Preface by Edmund White
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LIBERATION

By Christopher Isherwood
Edited and Introduced by Katherine Bucknell

"...third and final volume of Isherwood's compulsively readable diaries...a testament to his connections to the literati and Hollywood glitterati...A master of the bon mot, he enlivens passages with witty critiques of books, acquaintances (Rudolf Nureyev 'really is a macabre absurd nineteenth-century vampire'), and lifestyles ('One of the disadvantages about being so frank about one's queerness is that everybody expects you to leer at attractive boys, so you try not to, out of perversity'). ...meticulous notes and annotations by editor Bucknell distinguish this fitting finale to a fascinating life." PUBLISHERS WEEKLY


"Isherwood proves a captivating, honest diarist, his entries rich with reflection and gossip." BOOKLIST

 

"Bucknell expertly positions Isherwood's private papers and private life vis-à-vis his place as a gay literary giant and restores his diaries as unique literary archives. ...For gay readers this is not only essential literature from a closeted time, but part of an unbroken chronicle of the gay subcultures in England, Europe and the U.S." Lew Whittington, THE HUFFINGTON POST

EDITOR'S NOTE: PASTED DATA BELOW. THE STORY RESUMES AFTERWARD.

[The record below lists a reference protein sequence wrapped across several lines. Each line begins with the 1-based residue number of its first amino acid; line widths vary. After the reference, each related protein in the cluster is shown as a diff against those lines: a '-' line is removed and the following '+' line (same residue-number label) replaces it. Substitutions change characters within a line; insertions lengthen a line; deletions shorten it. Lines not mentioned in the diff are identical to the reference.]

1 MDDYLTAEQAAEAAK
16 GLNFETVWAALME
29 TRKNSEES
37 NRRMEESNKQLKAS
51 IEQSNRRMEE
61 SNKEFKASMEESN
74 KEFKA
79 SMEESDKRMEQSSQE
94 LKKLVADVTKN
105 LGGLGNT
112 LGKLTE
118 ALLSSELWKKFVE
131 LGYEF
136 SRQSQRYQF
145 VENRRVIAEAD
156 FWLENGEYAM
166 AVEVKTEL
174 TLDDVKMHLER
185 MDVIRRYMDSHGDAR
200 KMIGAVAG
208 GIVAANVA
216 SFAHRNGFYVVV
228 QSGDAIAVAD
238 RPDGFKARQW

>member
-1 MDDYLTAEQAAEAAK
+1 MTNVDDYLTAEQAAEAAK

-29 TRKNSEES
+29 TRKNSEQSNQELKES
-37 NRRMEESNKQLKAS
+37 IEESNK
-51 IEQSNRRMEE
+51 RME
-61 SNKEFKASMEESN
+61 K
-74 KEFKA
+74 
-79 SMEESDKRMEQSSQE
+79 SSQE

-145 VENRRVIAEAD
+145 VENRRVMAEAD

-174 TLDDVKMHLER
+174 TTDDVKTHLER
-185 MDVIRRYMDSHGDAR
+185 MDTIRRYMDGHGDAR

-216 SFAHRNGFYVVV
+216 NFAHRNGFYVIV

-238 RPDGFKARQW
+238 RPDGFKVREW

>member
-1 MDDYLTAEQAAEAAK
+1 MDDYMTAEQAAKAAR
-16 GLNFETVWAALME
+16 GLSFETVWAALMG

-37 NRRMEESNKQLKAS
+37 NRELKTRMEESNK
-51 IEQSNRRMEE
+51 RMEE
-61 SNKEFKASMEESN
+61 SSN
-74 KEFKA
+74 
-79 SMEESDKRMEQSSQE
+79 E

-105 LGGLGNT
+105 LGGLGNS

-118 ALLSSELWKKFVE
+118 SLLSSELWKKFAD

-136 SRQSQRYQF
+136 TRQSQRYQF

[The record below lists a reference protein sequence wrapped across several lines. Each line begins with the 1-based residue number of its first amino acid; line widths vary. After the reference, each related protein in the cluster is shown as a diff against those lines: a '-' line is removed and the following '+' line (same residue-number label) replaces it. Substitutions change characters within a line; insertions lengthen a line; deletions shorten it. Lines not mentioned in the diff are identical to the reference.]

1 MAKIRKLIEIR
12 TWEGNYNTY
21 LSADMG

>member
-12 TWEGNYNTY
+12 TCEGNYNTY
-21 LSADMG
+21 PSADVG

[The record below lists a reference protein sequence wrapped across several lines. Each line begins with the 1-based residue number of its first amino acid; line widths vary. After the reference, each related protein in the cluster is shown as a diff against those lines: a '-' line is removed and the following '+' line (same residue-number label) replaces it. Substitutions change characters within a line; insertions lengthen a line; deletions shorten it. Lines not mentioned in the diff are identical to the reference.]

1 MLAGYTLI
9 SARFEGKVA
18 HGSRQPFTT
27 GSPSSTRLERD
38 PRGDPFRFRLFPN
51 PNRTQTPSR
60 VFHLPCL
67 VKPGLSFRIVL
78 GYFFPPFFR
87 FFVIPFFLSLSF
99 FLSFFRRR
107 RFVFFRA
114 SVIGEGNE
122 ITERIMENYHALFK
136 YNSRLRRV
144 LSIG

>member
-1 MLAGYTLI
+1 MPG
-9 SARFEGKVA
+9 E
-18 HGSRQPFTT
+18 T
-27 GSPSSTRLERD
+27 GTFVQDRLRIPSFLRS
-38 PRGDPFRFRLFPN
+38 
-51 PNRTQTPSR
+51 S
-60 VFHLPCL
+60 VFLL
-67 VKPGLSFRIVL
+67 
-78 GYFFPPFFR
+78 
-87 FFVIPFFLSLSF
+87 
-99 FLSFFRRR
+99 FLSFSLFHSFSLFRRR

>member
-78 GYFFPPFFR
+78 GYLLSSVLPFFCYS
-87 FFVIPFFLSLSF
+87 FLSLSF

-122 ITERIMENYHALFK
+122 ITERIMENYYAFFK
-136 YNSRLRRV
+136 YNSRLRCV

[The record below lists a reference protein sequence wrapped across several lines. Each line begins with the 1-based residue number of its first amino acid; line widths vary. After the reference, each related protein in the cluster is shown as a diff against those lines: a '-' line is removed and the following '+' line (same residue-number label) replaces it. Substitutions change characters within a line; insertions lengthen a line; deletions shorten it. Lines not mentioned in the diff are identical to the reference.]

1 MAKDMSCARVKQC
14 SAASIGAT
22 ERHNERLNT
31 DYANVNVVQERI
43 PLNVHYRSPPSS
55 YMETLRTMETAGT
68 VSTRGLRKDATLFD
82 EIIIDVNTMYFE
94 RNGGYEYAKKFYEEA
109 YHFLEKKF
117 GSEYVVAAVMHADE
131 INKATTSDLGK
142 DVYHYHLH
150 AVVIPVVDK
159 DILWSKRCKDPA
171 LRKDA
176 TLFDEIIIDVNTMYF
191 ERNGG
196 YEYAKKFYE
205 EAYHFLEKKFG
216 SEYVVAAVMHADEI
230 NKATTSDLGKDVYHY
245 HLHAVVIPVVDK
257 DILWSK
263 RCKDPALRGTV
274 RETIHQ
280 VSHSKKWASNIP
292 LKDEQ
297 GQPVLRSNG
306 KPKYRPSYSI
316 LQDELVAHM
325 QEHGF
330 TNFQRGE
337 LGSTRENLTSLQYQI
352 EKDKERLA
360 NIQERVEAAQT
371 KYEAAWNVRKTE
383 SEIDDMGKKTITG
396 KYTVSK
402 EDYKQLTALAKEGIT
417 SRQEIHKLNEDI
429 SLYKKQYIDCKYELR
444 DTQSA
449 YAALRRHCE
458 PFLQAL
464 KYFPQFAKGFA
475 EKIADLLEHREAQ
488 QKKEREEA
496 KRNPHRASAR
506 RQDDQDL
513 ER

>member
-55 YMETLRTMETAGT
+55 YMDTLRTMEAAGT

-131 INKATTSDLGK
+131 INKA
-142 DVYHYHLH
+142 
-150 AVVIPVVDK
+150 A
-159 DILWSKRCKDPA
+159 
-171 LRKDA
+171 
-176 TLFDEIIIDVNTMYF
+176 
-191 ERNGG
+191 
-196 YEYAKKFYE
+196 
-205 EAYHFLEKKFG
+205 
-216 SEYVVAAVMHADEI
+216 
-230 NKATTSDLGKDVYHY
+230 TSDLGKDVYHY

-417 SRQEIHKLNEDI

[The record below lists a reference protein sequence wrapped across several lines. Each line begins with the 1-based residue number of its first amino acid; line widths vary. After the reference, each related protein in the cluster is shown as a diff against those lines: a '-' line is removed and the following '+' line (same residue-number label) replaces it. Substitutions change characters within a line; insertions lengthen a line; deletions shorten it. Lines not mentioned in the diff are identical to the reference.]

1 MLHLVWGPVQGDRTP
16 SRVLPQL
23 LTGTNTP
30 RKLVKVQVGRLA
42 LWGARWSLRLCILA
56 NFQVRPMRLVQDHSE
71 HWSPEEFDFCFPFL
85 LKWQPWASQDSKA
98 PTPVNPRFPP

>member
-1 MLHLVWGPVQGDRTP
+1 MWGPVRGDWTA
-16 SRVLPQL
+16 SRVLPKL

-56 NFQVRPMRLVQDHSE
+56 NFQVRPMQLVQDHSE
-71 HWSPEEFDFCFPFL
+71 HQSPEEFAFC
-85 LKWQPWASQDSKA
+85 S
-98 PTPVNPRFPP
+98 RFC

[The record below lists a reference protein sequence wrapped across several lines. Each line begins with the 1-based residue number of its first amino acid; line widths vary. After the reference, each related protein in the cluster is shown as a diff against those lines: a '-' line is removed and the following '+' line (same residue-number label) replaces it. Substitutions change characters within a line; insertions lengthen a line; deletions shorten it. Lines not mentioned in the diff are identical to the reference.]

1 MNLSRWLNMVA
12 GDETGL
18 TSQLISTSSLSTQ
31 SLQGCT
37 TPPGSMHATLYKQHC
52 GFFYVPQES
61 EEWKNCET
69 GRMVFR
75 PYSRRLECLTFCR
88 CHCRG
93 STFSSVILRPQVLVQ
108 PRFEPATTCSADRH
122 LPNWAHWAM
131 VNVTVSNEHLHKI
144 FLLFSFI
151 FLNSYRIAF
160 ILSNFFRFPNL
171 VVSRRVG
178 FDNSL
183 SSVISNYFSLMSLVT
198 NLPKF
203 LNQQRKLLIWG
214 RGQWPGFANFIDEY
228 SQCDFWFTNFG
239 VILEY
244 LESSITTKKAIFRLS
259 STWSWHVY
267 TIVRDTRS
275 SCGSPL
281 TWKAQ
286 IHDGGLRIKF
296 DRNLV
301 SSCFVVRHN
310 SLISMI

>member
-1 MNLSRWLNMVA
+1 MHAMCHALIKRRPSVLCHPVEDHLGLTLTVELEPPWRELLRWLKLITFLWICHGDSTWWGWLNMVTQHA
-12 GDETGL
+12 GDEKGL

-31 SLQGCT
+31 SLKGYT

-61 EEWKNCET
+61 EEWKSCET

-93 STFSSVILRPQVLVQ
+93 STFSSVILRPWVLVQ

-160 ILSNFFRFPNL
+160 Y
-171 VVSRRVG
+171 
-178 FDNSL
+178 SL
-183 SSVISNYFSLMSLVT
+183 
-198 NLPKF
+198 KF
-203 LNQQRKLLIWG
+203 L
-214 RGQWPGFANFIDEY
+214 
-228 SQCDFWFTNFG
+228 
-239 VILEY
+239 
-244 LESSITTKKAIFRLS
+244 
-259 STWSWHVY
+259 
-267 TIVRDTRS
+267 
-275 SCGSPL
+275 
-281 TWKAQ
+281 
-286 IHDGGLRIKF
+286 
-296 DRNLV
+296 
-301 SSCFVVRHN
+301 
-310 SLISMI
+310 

"Isherwood became a sort of honorary uncle to the gay liberation movement and was able at last to write freely about his own homosexuality. ...Alongside sharp and often very funny assessments of those Isherwood knew, the diaries also record a wealth of domestic detail, trivial in itself but giving a richly textured sense of what it was like to live in California during this period of social change. ...There is also a marvellous account of an extended trip to England in 1970, where the stuffiness and repression Isherwood felt had characterized the land of his birth appears to have been swept away by a new generation." Peter Parker, THE SPECTATOR

 

"Of his generation of writers, Isherwood was among the least ashamed of a journalistic element in what he did, but he also understood the tactical nature of literary frankness. There's no slyer piece of ventriloquism than 'letting the facts speak for themselves.' These diaries build a labyrinthine corridor to give access to rooms that couldn't be reached any other way." Adam Mars-Jones, THE TIMES LITERARY SUPPLEMENT

 

"...the gold mine of Isherwood work has been the posthumous publication of three huge diaries amounting to almost 3,000 pages. Comprehensively and lovingly edited and annotated by Katherine Bucknell, these volumes...give us the most detailed portrait of a writer whose stock in trade as an intensely autobiographical novelist was to document his own life....By the end of forty-four years of diary entries, it becomes clear that the theme here has always been the love between Isherwood and Bachardy, which eventually turns the novelist from an unblinking, mechanical camera into a open, vulnerable, fragile human." Michael Bronski, SAN FRANCISCO CHRONICLE